What Is The Role Of The Bretton Woods Agreement In The Creation Of International Organizations

15. April 2021 Aus Von admin

The World Bank and the IMF were created at the end of the Second World War. They were based on the ideas of a trio of key experts – U.S. Treasury Secretary Henry Morganthau, his chief economics adviser, Harry Dexter White, and British economist John Maynard Keynes. They wanted to create a post-war economic order based on consensus conceptions of decision-making and cooperation in the field of trade and economic relations. Allied leaders, particularly the United States and Britain, felt that a multilateral framework was needed to overcome the destabilizing effects of the former global economic depression and trade battles. In the 1920s, international flows of speculative financial capital increased, causing extreme balance-of-payments situations in various European countries and the United States. [5] In the 1930s, global markets never broke down barriers and restrictions on the volume of international trade and investment – barriers built without plan, motivated and imposed at the national level. The various national policies, which are anarchic and often autarcic and neo-mercantilist – often inconsequential – that emerged during the first half of the decade, have worked inconsistently and self-destructively to promote domestic substitution of imports, to increase domestic exports, to divert foreign investment and trade flows and even to directly prevent certain categories of cross-border trade and investment. Global central bankers tried to deal with the situation by meeting, but their understanding of the situation and difficulties in international communication hampered their capacity.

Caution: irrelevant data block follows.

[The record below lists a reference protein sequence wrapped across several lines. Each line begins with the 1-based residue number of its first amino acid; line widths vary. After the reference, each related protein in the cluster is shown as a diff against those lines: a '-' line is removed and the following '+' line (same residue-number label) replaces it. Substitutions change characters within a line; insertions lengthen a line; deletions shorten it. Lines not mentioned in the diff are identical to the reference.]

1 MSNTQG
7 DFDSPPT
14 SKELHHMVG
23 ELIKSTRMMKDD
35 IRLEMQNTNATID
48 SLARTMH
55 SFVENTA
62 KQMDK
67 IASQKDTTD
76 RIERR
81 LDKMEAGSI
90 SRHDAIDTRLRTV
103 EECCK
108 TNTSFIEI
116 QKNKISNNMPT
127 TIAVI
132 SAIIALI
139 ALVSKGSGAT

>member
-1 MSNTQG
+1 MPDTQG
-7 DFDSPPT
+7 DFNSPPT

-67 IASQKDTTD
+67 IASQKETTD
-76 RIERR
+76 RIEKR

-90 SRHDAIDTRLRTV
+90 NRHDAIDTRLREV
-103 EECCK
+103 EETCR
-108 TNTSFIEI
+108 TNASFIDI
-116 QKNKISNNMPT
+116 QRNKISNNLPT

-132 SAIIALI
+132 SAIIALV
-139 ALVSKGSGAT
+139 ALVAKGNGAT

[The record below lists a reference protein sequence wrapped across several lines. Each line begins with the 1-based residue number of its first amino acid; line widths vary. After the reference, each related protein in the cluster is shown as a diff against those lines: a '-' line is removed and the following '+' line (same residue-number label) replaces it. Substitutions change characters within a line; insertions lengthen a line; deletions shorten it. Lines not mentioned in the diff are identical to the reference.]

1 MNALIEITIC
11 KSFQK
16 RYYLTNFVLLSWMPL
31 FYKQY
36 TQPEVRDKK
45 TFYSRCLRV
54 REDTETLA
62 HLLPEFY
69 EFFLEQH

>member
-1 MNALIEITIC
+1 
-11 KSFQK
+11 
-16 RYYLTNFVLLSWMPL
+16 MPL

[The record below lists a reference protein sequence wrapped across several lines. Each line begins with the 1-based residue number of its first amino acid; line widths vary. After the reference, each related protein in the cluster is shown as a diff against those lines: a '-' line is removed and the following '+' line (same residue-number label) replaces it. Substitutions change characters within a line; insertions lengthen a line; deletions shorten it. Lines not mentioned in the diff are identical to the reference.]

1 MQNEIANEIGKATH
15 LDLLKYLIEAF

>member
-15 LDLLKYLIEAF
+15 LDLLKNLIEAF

[6] The lesson was that it was not enough to have only responsible and hard-working central bankers. The only currency strong enough to meet the growing demands for international currency transactions was the U.S. dollar. The strength of the U.S. economy, the strong relationship of the dollar with gold ($35 per ounce) and the U.S. government`s commitment to convert the dollar to gold at this price have made the dollar as good as gold. In fact, the dollar was better than gold: it earned interest and was more flexible than gold. A second structural change, which undermined monetary management, was the decline of American hegemony.

The United States was no longer the dominant economic power it had been for more than two decades. By the mid-1960s, the E.C and Japan had become autonomous international economic powers. With total reserves higher than those of the United States, higher growth rates and trade, as well as per capita income, which was close to that of the United States, Europe and Japan, narrowed the gap between itself and the United States. Thus, the most developed market economies subscribed to the U.S. vision of post-war international economic management, which aimed to create and maintain an effective international monetary system and encourage the reduction of trade and capital flows. In a way, the new international monetary system was a return to a system similar to the pre-war gold standard, which used only the U.S. dollar as the new reserve currency in the world, until international trade redistributed the world`s gold supply. The Bretton Woods Agreement was launched in 1944 at a conference of all allied nations of the Second World War. It took place in Bretton Woods, New Hampshire.

The Bretton Woods Agreement is one of those turning points in the development of modern financial systems, which established the dollar as the standard currency for world trade after World War II. While the Bretton Woods system was demanting during the Nixon administration, the financial institutions created by the Agreement – the International Monetary Fund and the World Bank – remain part of the finances of the 21st century. As part of the agreement, countries promised that their central banks would maintain fixed exchange rates between their currencies and the dollar. If a country`s monetary value becomes too low against the dollar, the bank would buy back its currency

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